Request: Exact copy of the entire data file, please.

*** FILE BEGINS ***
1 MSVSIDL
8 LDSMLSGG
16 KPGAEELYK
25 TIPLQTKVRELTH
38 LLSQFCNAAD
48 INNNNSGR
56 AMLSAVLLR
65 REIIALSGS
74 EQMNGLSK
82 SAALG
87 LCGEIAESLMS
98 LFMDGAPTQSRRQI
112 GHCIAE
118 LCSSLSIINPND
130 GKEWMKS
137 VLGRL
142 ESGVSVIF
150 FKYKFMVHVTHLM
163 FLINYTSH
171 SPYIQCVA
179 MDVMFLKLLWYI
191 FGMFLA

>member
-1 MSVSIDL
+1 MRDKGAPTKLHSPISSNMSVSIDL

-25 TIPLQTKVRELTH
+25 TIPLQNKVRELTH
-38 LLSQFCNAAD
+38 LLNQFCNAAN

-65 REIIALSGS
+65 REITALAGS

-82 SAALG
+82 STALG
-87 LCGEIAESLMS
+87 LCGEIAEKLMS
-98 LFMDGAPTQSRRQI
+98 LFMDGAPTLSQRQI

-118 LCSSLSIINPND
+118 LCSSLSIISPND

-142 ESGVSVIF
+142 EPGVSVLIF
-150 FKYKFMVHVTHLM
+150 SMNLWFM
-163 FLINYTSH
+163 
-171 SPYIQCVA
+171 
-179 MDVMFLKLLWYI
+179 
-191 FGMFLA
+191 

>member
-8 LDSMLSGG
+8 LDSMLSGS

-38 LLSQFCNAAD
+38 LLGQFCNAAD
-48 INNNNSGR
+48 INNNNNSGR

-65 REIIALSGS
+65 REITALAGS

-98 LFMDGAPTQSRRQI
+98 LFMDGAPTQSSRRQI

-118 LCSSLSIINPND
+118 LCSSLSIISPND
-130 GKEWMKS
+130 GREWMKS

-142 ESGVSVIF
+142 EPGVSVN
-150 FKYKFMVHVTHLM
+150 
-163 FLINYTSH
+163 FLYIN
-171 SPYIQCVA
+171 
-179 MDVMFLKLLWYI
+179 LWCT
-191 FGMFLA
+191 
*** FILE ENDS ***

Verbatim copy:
1 MSVSIDL
8 LDSMLSGG
16 KPGAEELYK
25 TIPLQTKVRELTH
38 LLSQFCNAAD
48 INNNNSGR
56 AMLSAVLLR
65 REIIALSGS
74 EQMNGLSK
82 SAALG
87 LCGEIAESLMS
98 LFMDGAPTQSRRQI
112 GHCIAE
118 LCSSLSIINPND
130 GKEWMKS
137 VLGRL
142 ESGVSVIF
150 FKYKFMVHVTHLM
163 FLINYTSH
171 SPYIQCVA
179 MDVMFLKLLWYI
191 FGMFLA

>member
-1 MSVSIDL
+1 MRDKGAPTKLHSPISSNMSVSIDL

-25 TIPLQTKVRELTH
+25 TIPLQNKVRELTH
-38 LLSQFCNAAD
+38 LLNQFCNAAN

-65 REIIALSGS
+65 REITALAGS

-82 SAALG
+82 STALG
-87 LCGEIAESLMS
+87 LCGEIAEKLMS
-98 LFMDGAPTQSRRQI
+98 LFMDGAPTLSQRQI

-118 LCSSLSIINPND
+118 LCSSLSIISPND

-142 ESGVSVIF
+142 EPGVSVLIF
-150 FKYKFMVHVTHLM
+150 SMNLWFM
-163 FLINYTSH
+163 
-171 SPYIQCVA
+171 
-179 MDVMFLKLLWYI
+179 
-191 FGMFLA
+191 

>member
-8 LDSMLSGG
+8 LDSMLSGS

-38 LLSQFCNAAD
+38 LLGQFCNAAD
-48 INNNNSGR
+48 INNNNNSGR

-65 REIIALSGS
+65 REITALAGS

-98 LFMDGAPTQSRRQI
+98 LFMDGAPTQSSRRQI

-118 LCSSLSIINPND
+118 LCSSLSIISPND
-130 GKEWMKS
+130 GREWMKS

-142 ESGVSVIF
+142 EPGVSVN
-150 FKYKFMVHVTHLM
+150 
-163 FLINYTSH
+163 FLYIN
-171 SPYIQCVA
+171 
-179 MDVMFLKLLWYI
+179 LWCT
-191 FGMFLA
+191 